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David Esteban Awarded Patient-Led Research Collaborative Award

David J. Esteban wearing a dark shirt.

David Esteban, Associate Professor of Biology, received one of nine research grants made by the Patient-Led Research Collaborative in support of his project entitled “Microbial metabolites as disease-modifying factors in Long-COVID.” The Patient-Led Research Collaborative supports research into Long COVID and associated conditions and also advocates for policies that enable patients.

David’s research will investigate the production of, and response to, microbially derived AhR ligands in the microbiomes of people with Long COVID. Under healthy conditions, gut microbes produce an abundance of small molecules from tryptophan, which enter cells and activate the aryl hydrocarbon receptor (AhR). AhR induces expression of genes that limit inflammation and maintain the gut barrier. These ligands can also cross into the bloodstream and activate AhR distally to control inflammation and other processes. Under certain disease conditions, an altered microbial community is less able to produce AhR ligands from tryptophan. AhR therefore does not maintain the gut barrier and does not help control inflammation, while pro-inflammatory bacterial components are allowed to cross into the bloodstream. Due to the established connection between the gut microbiome, brain, and immune system, David’s foundational research will be critical in understanding the basis of neuroinflammation, immune dysfunction, and gastrointestinal homeostasis, in post-infectious chronic diseases. This study expands his ongoing research on myalgic encephalomyelitis/chronic fatigue syndrome (ME/CFS) allowing comparison of these closely related diseases.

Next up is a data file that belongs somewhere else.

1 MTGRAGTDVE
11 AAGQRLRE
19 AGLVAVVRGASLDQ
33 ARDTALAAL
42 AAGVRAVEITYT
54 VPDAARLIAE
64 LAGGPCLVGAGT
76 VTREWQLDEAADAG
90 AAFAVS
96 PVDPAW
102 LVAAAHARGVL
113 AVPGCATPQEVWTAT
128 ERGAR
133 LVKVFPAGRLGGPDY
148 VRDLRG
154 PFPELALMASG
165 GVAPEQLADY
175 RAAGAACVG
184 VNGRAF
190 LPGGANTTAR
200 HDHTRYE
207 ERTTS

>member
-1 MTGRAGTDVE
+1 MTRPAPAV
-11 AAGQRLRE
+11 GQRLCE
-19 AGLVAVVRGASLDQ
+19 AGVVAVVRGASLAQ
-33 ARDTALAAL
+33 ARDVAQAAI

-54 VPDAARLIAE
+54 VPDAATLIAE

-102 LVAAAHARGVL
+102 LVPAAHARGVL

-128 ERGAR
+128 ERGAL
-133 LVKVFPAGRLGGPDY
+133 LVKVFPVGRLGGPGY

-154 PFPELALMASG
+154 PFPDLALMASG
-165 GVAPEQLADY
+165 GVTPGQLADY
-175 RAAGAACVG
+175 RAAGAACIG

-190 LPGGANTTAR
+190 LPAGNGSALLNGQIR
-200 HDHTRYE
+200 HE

December 9, 2022
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